Come with us to the Paris Latin Quarter (and check out more sounds from Paris over here), as we visit Saint-Séverin, a 13th-century Gothic Catholic church in the heart of this historic district.
The bells are ringing out on a Sunday morning for mass, reverberating off the cobbled streets of this beautiful part of the city.
It’s often said that the sound of a church’s bells are like an auxiliary heartbeat to their local community – their individual, particular sound is unique and as identifiable as the back of one’s hand.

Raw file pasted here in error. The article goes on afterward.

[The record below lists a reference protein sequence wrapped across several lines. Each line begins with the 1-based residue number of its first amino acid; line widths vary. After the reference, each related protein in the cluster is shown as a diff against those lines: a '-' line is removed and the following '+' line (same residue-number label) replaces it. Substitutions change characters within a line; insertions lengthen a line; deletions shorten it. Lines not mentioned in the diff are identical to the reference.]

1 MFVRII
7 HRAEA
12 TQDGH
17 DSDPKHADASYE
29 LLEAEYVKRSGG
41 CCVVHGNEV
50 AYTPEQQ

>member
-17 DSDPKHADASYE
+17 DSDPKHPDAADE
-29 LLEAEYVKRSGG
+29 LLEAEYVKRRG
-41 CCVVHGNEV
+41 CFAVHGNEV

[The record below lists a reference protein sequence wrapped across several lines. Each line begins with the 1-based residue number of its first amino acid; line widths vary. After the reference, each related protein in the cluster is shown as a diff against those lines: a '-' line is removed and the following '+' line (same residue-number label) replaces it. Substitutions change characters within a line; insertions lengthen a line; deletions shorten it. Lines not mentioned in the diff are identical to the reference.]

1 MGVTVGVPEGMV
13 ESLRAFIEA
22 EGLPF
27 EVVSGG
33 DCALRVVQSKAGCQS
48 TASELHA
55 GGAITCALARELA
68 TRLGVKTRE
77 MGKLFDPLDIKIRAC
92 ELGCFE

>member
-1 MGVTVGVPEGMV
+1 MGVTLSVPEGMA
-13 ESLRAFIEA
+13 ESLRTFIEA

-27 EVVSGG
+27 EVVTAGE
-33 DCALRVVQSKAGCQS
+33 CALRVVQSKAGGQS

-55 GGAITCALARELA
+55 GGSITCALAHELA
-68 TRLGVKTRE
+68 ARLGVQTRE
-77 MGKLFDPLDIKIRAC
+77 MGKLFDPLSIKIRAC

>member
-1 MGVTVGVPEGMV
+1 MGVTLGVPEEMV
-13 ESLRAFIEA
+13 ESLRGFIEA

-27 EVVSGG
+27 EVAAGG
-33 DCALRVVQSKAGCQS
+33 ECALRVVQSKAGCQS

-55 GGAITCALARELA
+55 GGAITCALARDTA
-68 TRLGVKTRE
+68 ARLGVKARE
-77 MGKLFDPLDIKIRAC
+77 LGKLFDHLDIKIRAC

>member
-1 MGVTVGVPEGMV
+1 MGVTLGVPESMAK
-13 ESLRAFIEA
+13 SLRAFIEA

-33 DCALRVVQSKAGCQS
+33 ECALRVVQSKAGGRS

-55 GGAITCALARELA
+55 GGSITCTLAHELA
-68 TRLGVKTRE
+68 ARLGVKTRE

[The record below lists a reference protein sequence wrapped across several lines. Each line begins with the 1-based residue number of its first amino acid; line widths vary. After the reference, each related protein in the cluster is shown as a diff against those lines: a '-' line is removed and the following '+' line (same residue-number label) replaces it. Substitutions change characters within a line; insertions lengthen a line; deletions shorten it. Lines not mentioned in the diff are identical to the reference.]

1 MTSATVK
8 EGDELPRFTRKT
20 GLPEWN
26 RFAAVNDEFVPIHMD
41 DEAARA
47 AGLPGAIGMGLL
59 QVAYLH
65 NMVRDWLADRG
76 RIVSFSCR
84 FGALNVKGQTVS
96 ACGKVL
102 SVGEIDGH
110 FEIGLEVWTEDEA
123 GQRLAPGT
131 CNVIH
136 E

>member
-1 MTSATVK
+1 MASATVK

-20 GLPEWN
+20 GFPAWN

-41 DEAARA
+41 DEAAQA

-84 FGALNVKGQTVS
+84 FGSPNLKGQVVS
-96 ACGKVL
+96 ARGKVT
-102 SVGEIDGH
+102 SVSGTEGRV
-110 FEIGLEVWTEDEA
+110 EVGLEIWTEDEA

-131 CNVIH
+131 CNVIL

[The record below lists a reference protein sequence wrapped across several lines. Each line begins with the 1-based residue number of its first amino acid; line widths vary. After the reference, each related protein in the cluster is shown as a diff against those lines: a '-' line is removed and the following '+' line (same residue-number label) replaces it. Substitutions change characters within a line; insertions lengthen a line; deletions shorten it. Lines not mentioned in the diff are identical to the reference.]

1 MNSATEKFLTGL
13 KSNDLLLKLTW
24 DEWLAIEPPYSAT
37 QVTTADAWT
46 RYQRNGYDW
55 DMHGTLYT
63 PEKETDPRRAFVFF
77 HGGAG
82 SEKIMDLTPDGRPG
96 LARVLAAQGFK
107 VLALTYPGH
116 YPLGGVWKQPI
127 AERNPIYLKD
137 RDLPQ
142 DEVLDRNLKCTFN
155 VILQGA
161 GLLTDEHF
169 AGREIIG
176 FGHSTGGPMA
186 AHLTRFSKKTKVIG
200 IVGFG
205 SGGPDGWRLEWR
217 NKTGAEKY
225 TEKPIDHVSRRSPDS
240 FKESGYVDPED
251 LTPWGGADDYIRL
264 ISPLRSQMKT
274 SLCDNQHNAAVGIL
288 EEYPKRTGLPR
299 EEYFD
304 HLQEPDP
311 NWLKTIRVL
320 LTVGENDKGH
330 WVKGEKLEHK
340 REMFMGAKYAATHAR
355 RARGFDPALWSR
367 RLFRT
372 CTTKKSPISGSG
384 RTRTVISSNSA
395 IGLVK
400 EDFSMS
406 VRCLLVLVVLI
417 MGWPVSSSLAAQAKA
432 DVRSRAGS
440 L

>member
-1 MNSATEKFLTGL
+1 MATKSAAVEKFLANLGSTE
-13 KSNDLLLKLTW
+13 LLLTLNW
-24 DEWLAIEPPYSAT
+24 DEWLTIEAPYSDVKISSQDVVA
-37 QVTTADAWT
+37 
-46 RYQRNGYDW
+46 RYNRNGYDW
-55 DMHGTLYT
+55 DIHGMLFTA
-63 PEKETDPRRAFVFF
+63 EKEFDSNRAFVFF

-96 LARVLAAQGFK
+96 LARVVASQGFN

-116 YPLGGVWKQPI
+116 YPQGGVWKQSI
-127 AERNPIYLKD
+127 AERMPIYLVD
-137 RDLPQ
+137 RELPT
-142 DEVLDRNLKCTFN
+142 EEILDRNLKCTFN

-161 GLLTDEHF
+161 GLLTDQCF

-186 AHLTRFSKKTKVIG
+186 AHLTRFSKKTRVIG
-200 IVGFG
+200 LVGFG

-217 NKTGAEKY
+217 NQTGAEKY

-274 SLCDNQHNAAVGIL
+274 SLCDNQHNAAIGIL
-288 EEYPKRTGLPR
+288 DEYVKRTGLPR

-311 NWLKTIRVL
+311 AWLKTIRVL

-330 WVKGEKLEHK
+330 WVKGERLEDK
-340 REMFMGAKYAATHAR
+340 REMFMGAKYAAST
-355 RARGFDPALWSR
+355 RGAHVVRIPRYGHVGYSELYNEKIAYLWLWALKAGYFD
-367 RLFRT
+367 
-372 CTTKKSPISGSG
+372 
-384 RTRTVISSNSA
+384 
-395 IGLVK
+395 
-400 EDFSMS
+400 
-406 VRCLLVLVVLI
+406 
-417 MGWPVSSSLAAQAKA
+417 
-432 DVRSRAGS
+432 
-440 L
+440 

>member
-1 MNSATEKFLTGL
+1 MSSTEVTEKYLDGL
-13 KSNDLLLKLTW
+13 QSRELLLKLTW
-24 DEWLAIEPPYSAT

Particularly in pre-industrial times, bells were the heartbeat of the entire town in the sense that they would dictate the regularity of the day – time to wake up, time to eat, time to pray and time to retire.
This piece takes that concept of the bell as the heartbeat of a community by blending those two sounds together – the bell sounds to the people of the Paris Latin Quarter, and is gradually overtaken by the sound of a heartbeat, until nothing remains of the bell and it is subsumed entirely by the body.